Discipline and Profession of Architecture
Who is an architect?
Architects are professionals who design buildings and their interiors according to specifications. They meet clients (or customers) and help them determine their needs or listen to the needs they are already aware of. Sometimes the client is an owner. Sometimes a developer. Sometimes a realtor, a contractor, a consultant. Whatever the case, the first step is always listening to their needs.
1) The ability to see three-dimensional spaces in two dimensions. Basic premise of communication through drawing. An architect should be able to think in three-dimensions in order to effectively communicate in two.
2) The ability to observe a space as more than a simple construct of spatial boundaries. Meaning the ability to pay attention to how spaces make you and others feel and think. Observe everything.
3) The ability to solve problems without a set kit of problem solving parts. Sometimes you have to create the solution to a problem; not just find it.
4) The desire to create new things. Either through drawing, painting, sculpting, music, film, poetry and technical invention, among others.
Technical fine points
1) The ability to draw skilfully.
2) The ability to read/understand drawings.
3) The ability to build things.
4) Knowing Maths pretty well.
Council of Architecture: Governing body
The Council of Architecture (COA) is an autonomous body formed by the Union government under the provisions of the Architects Act, 1972, enacted by Parliament which came into effect on 1 September 1972. The Act provides for registration of architects, standards of education, recognized qualifications and standards of practice to be complied with by the practicing architects. The CoA is charged with the responsibility to regulate the education and practice of profession throughout India besides maintaining the register of architects. For this purpose, the government has framed rules and the CoA has framed regulations as provided for in the Architects Act, with the approval of the Centre.
Indian architects: Scenario
Any person desirous of carrying on the profession of ‘architect’ should have registered himself or herself with Council of Architecture. For registration with CoA, one must possess the requisite qualification as appended to the Architects Act, after having undergone the education in accordance with the Council of Architecture Regulations, 1983. The registration with CoA entitles a person to practice the profession of architecture, provided he holds a Certificate of Registration with up-to-date renewals. The registration also entitles a person to use the title and style of architect. The title and style of architect can also be used by a firm of architects, of which all partners are registered with COA. Limited companies, private/public companies, societies and other juridical persons are not entitled to use the title and style of architect nor are they entitled to practice the profession of architecture. If any person falsely claims to be registered or misuses title and style of architect, such acts tantamount to committing of a criminal offence, which is punishable under section 36 or 37 (2) of the Architects Act, 1972. The practice of profession of an architect is governed by the Architects (Professional Conduct) Regulations, 1989 (as amended in 2003), which deals with professional ethics and etiquette, conditions of engagement and scale of charges, architectural competition guidelines, among others. Pursuant to these regulations, the CoA has framed guidelines governing the various aspects of practice. An architect is required to observe professional conduct as stipulated in the Regulations of 1989 and any violation thereof shall constitute a professional misconduct, which will attract disciplinary action as stipulated under section 30 of the Architects Act, 1972.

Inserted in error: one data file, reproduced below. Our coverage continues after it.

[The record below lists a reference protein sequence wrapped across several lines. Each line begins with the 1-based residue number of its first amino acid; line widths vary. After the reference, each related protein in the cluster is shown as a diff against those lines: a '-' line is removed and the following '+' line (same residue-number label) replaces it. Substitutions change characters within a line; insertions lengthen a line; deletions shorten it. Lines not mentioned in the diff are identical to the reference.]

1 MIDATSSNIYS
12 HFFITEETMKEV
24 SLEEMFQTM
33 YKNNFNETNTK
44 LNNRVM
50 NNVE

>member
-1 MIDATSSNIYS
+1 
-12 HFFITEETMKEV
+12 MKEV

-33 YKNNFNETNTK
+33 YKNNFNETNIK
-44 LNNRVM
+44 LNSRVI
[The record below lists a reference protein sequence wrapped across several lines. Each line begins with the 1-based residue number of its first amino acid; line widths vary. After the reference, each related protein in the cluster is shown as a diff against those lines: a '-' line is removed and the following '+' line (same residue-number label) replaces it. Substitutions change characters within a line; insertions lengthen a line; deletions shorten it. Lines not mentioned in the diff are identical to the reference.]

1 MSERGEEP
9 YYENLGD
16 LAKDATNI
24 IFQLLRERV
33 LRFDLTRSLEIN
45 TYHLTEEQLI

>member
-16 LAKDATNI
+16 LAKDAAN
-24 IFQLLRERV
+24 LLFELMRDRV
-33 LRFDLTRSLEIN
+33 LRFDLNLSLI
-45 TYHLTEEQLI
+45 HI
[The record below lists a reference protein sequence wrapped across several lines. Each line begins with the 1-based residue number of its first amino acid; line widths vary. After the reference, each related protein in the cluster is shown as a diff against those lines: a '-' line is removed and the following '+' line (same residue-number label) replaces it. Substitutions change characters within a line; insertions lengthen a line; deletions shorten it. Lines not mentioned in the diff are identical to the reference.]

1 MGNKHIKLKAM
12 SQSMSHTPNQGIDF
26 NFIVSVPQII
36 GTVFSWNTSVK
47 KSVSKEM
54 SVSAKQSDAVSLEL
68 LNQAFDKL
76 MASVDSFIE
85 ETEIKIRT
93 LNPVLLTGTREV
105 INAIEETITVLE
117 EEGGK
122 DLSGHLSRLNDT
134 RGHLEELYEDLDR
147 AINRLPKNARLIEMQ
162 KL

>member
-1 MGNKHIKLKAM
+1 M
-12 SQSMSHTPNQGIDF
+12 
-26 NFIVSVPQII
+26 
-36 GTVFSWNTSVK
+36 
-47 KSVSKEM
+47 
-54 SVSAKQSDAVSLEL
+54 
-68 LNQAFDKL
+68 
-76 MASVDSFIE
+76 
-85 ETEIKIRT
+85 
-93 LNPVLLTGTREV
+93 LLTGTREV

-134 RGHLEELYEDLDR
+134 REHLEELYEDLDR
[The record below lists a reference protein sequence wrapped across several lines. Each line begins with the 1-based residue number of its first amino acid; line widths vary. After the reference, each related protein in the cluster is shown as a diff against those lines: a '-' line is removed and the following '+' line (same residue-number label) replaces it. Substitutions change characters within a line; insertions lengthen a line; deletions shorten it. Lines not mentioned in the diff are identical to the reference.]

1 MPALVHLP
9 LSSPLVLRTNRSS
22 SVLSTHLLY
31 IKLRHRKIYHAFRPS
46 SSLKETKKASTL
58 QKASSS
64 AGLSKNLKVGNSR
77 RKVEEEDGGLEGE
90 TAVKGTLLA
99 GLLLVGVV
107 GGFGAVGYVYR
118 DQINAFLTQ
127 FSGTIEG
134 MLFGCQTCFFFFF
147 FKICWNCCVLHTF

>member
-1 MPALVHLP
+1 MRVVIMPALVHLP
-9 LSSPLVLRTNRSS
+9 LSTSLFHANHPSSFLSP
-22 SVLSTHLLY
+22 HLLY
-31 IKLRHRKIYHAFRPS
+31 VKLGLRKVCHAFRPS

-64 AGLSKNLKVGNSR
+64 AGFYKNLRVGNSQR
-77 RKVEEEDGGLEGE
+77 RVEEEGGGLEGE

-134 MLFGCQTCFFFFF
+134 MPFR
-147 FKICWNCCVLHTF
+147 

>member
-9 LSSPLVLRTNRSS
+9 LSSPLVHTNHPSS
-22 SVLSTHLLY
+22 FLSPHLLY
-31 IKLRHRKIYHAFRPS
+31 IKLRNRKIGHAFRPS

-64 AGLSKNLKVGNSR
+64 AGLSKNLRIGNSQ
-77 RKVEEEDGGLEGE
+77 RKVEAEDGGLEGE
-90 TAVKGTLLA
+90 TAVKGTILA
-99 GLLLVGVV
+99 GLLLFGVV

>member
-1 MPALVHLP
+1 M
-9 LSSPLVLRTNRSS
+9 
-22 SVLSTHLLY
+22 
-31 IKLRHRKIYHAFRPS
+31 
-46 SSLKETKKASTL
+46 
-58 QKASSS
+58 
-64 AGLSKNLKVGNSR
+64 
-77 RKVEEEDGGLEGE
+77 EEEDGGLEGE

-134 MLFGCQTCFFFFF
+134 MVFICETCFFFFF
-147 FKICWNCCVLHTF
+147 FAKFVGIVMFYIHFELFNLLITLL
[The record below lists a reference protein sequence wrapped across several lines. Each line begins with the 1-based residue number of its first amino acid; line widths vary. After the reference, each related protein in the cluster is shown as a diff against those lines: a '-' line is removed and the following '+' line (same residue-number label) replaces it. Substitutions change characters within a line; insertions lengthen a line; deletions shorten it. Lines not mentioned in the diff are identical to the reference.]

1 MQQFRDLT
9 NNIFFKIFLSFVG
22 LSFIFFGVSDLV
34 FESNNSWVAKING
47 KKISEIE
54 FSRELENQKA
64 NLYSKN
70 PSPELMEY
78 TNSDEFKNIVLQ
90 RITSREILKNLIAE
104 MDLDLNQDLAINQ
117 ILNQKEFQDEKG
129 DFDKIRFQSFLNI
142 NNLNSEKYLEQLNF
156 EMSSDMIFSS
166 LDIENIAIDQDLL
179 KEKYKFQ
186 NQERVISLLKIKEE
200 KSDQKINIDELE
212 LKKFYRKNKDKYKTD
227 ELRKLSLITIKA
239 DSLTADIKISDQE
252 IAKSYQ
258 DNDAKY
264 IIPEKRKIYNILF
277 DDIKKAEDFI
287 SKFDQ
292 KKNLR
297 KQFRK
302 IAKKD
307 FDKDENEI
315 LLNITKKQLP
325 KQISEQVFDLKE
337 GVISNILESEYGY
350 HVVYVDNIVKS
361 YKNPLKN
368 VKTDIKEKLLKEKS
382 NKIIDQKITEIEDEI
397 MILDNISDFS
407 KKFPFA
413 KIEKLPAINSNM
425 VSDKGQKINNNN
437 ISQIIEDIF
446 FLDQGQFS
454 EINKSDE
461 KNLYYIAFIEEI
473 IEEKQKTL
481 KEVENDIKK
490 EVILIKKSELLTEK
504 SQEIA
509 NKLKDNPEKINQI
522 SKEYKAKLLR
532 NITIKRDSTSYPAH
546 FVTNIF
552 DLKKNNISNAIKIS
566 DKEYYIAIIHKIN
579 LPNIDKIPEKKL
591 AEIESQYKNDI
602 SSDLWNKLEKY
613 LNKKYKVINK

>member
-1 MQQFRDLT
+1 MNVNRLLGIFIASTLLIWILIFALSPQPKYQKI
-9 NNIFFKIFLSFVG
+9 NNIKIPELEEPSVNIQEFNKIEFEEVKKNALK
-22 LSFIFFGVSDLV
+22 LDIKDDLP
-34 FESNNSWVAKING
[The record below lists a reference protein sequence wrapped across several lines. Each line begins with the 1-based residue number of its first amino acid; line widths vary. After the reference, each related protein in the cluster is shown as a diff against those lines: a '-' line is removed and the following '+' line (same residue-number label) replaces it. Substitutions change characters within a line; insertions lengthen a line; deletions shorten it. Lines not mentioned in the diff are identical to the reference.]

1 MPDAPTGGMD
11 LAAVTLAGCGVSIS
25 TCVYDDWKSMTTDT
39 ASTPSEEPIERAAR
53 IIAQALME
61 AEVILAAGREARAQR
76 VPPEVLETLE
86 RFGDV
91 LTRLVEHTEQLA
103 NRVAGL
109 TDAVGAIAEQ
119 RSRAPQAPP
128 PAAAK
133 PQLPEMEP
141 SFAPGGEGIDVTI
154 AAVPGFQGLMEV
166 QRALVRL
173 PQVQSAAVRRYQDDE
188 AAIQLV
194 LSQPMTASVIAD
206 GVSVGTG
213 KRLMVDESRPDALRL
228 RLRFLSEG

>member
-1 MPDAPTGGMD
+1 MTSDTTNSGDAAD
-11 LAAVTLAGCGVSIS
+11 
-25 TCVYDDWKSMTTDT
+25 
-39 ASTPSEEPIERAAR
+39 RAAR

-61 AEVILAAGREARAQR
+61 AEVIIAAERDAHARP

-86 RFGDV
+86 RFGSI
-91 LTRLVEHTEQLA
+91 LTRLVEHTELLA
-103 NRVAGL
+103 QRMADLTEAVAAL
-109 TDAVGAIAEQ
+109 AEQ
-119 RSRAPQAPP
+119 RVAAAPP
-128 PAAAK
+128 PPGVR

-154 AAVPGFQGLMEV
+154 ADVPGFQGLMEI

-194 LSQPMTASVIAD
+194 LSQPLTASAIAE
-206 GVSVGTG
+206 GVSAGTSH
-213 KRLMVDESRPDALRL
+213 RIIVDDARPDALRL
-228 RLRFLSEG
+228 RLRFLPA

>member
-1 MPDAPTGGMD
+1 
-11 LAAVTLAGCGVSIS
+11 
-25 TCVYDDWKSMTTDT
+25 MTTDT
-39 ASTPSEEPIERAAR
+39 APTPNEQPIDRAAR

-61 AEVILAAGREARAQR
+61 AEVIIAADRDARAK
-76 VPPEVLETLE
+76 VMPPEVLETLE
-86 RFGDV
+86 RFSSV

There are 280 institutions across India which impart architectural education leading to recognized qualifications. The standards of education being imparted in these institutions is governed by Council of Architecture Regulations 1983, which set forth the requirement of eligibility for admission, course duration, standards of staff, accommodation, course content, examination etc. Of late, there is a big surge in the number of constituent colleges, departments of universities, deemed universities, affiliated colleges/schools, IITs, NITs and autonomous institutions offering specialised courses in architecture. The high standards as provided in the said Regulations are required to be maintained by the institutions. The COA oversees the maintenance of the standards periodically by way of conducting inspections through Committees of Experts. The COA is required to keep the Central government informed of the standards being maintained by the institutions and is empowered to make recommendations to the government with regard to recognition and de-recognition of institutions.
Pay package for an architect will be influenced by i) the institution one will graduate from; ii) level of qualification, whether graduate, post graduate or more; iii) city one is getting employed; iv) discipline one will opt; and v) experience. A fresh graduate from a reputed institution can aspire for a starting pay of Rs 25-30k per month as a consolidated pay.